U.S. clashed over IAEA inspections in 1960s: papers

Kyodo

Japan and the United States clashed with each other over nuclear inspection provisions with the International Atomic Energy Agency in the late 1960s because of Washington’s demand that it and other countries possessing nuclear weapons be treated differently, according to newly declassified diplomatic documents.

In 1969, one year before signing the Nuclear Nonproliferation Treaty, Japan argued for the need to maintain equality with the United States and other nuclear “haves” in the face of an IAEA position that only those without nuclear weapons must submit themselves to mandatory inspections under its safeguards provisions.

But amid strong resistance from the United States, Japan instead sought to be treated like the European Atomic Energy Community, also known as Euratom, which made use of inspections conducted by individual NPT member states as IAEA inspections, according to the documents declassified Wednesday.

According to a diplomatic cable dated July 3, 1969, and sent by Foreign Minister Kiichi Aichi to the Japanese embassies in Sweden and Switzerland, the IAEA secretariat in February that year sent Japan and other countries concerned a proposal about safeguards provisions.

Japan took issue with the proposal, which targeted only nuclear have-nots, on the grounds that it might not guarantee equality among NPT member states, and sent its own proposal to the IAEA side in June the same year.

The Japanese proposal would have made it possible to apply safeguards to nuclear haves, such as the United States and Britain, which are not required to submit to inspections under the NPT regime, according to a related declassified document.

The U.S. government reacted sharply to the Japanese position, saying the proposal was harmful, according to a cable sent by Aichi on May 29, 1969. That prompted Japan, which was pursuing nuclear energy development, to begin seeking an inspection regime similar to that adopted by Euratom, to create an environment favorable to its pursuit of civilian reactors.

Inspections under the IAEA’s safeguards provisions are conducted by the nuclear watchdog to prevent countries from converting nuclear materials obtained for peaceful use into military use.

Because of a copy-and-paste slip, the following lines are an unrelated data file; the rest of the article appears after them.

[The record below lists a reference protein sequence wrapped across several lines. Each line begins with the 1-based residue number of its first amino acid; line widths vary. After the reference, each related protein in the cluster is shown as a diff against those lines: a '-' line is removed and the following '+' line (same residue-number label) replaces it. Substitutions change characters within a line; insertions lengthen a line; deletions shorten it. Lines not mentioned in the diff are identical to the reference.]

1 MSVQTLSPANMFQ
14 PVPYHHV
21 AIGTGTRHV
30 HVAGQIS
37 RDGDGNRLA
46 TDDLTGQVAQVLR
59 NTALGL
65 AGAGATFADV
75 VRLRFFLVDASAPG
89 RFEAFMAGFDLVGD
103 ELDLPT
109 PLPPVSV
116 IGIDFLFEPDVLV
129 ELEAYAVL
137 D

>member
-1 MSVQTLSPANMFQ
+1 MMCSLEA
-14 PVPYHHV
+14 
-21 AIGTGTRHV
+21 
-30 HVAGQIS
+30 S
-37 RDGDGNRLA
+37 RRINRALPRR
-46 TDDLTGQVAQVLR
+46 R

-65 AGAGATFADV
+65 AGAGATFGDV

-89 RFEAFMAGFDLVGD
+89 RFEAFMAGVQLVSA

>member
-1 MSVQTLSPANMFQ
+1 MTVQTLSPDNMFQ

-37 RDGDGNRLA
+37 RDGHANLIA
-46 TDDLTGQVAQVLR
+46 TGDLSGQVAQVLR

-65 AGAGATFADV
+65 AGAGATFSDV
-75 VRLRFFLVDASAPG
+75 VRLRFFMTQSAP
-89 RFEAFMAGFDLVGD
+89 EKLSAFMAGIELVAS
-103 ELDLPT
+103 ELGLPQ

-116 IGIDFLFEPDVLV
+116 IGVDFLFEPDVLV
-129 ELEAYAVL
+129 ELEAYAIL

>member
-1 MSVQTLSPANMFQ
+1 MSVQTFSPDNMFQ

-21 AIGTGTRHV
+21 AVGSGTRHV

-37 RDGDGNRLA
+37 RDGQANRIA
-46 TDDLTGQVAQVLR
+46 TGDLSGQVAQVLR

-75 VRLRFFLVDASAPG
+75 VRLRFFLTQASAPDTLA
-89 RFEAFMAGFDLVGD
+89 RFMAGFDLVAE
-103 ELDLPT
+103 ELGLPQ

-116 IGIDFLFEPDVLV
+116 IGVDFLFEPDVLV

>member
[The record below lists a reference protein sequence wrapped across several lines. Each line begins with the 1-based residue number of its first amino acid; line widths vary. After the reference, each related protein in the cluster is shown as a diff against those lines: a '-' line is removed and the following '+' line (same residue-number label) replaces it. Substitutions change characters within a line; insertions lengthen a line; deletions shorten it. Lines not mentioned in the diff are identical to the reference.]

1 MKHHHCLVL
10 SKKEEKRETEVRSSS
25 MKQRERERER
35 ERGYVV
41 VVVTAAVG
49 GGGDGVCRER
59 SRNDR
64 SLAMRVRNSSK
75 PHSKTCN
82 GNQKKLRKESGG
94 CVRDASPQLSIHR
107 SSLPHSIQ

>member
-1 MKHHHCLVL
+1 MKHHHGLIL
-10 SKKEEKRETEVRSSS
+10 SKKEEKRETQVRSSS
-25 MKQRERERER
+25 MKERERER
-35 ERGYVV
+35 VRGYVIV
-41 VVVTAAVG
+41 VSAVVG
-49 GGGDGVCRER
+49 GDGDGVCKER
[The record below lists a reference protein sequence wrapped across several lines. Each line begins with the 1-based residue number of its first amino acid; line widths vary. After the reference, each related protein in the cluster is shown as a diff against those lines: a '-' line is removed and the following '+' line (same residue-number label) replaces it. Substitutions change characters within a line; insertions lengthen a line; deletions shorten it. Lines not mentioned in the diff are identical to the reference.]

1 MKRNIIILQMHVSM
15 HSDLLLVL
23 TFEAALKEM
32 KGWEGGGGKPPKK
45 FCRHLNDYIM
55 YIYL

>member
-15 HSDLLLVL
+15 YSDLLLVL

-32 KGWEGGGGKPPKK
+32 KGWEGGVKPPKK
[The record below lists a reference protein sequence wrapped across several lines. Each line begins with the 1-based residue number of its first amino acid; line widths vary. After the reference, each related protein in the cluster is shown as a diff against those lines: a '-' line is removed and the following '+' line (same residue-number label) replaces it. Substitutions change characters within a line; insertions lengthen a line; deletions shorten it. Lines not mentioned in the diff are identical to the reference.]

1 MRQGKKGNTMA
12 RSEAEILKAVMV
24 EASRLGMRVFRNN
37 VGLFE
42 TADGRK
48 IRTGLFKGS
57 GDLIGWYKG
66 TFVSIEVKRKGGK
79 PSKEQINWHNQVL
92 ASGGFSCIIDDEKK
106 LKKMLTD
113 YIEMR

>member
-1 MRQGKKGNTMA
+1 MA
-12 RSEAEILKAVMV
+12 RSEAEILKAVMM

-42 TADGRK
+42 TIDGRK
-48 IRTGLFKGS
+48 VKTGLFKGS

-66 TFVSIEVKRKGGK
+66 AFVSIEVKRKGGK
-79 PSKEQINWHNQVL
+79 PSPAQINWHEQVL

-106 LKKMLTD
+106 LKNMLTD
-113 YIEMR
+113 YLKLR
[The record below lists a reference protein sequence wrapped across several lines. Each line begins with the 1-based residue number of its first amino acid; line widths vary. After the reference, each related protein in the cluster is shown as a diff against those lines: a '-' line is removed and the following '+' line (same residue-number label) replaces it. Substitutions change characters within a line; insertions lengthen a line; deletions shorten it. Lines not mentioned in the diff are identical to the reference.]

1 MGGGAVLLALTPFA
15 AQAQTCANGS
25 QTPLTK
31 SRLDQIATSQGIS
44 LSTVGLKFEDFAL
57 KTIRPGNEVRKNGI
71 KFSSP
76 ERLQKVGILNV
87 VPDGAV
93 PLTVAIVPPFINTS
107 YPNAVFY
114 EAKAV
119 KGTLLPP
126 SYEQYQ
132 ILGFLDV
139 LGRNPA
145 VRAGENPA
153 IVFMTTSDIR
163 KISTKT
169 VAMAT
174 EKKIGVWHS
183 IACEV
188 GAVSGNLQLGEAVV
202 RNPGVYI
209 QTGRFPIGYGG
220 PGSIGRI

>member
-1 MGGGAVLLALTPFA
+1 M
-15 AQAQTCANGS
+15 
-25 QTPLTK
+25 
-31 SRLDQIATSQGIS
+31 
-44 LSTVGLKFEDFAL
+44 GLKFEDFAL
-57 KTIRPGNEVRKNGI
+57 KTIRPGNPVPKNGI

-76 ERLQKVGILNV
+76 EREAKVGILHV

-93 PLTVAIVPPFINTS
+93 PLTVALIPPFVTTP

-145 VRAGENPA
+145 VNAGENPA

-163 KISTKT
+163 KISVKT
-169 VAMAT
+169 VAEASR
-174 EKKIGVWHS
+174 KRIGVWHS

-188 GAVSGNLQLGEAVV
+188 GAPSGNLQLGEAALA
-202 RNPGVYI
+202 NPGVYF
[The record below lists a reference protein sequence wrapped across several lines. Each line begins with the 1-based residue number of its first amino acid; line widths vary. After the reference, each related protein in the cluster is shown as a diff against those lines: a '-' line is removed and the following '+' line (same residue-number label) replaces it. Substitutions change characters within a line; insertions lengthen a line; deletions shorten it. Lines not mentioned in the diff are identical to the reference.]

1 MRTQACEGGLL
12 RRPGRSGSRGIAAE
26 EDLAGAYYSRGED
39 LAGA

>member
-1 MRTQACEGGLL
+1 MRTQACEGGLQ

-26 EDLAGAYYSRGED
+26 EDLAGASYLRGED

Japan signed the nonproliferation treaty in February 1970, just before the pact went into force, and ratified it in June 1976.

NPT Moscow gambit

The Japanese ambassador to the United States recommended in 1969 that Japan hold off on signing the Nuclear Nonproliferation Treaty to reinforce its position in negotiations with the Soviet Union for the return of four disputed islands off Hokkaido, according to a diplomatic document made public Wednesday.

In a cable dated July 10, 1969, to then Foreign Minister Kiichi Aichi, the ambassador, Takeso Shimoda, said Japan, “highly capable of nuclear development both economically and technologically,” could “strengthen its bargaining position” in the negotiations on the four islands seized by the Soviet Union at the end of World War II, by taking a reluctant stance on signing the NPT.

Shimoda questioned whether the Soviet Union would continue attaching importance to Japan’s stance after signing it.

At that time, the Soviet Union was urging the Japanese government to sign the NPT for fear that Japan would go nuclear.

While the Japanese and U.S. governments were then holding talks on returning Okinawa to Japan, Shimoda said the treaty shouldn’t be signed in haste because Washington wanted Tokyo to participate in the NPT. Japan signed the treaty in February 1970.

The four disputed islands are Etorofu, Kunashiri, Shikotan and the Habomai islets.

In 1956, Japan and the Soviet Union signed their Joint Declaration providing for restoration of diplomatic relations. The declaration stated that the Soviet Union would return Habomai and Shikotan to Japan following the signing of a bilateral peace treaty.

But when Japan and the United States signed a new security treaty in 1960, Moscow told Tokyo the return of the two islands would be impossible.